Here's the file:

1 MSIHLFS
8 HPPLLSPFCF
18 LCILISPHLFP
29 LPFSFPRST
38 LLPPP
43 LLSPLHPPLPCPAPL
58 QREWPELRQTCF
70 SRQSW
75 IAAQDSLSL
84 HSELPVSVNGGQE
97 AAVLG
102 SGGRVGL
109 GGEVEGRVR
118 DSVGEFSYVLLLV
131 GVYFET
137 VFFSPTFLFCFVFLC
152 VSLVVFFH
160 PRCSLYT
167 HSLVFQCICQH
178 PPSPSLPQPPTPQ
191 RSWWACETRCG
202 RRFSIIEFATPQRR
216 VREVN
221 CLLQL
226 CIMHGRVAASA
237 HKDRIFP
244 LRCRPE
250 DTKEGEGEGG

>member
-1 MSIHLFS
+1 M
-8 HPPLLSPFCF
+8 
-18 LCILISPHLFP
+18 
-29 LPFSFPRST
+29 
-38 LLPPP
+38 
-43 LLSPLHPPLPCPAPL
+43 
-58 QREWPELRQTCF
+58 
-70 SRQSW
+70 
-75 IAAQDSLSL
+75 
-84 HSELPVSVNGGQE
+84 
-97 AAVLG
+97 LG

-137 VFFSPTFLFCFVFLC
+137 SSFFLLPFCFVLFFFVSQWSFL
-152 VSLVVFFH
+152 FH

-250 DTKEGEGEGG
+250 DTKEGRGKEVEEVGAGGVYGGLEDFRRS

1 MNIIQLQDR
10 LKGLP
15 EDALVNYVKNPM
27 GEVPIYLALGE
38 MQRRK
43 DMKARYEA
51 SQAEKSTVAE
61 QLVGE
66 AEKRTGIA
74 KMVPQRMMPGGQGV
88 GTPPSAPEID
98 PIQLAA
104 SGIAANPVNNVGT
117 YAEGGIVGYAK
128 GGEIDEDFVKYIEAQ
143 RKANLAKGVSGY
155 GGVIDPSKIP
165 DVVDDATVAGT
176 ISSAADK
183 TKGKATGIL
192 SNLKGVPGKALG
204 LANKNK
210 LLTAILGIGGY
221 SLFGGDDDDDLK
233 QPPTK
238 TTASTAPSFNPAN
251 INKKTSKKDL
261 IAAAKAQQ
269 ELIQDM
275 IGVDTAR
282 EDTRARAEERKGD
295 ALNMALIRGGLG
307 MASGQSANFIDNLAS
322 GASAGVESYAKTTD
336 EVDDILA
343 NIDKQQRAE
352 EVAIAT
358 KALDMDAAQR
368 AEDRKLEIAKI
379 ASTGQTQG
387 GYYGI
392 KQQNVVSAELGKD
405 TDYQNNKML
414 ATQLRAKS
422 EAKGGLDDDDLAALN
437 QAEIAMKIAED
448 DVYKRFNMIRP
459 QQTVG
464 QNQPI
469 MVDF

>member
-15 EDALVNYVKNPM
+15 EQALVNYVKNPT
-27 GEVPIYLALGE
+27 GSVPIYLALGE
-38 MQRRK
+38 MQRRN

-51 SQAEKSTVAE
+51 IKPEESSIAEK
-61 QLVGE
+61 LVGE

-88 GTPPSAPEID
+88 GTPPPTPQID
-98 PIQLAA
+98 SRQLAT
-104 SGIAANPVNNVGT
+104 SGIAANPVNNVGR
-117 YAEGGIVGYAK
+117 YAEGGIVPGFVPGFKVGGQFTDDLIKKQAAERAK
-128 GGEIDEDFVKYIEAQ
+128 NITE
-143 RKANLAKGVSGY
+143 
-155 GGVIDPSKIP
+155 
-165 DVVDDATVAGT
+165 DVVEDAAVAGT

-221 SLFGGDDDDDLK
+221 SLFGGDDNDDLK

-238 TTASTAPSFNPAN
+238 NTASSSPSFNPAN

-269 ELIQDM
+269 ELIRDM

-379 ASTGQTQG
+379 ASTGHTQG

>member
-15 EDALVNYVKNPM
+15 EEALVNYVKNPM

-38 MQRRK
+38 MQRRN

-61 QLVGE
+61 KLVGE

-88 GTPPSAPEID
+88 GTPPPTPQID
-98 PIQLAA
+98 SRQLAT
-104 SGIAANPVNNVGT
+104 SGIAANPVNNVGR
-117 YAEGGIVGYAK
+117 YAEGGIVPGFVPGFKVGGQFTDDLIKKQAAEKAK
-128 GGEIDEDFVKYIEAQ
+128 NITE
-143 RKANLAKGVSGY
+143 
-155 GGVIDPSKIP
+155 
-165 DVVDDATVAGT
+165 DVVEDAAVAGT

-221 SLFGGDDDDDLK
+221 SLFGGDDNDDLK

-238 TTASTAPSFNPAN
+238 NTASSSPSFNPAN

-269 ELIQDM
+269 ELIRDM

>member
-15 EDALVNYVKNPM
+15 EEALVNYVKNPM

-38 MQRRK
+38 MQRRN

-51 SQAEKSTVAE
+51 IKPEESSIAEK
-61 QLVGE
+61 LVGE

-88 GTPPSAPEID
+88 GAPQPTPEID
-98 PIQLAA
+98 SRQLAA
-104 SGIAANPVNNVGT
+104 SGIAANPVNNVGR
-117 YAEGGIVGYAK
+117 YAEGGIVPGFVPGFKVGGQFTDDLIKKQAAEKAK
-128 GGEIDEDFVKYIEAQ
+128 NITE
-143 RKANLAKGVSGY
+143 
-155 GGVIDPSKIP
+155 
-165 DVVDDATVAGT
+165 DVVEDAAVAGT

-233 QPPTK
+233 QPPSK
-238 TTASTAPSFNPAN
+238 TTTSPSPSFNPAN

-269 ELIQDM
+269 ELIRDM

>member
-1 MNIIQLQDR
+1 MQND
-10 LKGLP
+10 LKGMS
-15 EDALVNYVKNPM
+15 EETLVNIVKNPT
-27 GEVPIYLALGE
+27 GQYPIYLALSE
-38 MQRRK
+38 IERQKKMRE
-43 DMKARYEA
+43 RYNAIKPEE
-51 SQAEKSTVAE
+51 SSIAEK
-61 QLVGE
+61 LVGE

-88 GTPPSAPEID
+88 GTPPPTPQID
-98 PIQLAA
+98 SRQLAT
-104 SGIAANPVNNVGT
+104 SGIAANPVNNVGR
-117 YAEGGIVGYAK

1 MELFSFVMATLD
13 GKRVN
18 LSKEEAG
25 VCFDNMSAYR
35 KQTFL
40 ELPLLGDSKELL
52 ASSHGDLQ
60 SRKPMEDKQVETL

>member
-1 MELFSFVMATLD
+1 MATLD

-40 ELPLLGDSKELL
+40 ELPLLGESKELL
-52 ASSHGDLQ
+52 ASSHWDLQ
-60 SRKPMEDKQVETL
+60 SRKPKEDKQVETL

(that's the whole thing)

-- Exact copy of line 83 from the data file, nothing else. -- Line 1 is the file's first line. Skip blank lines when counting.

238 TTASTAPSFNPAN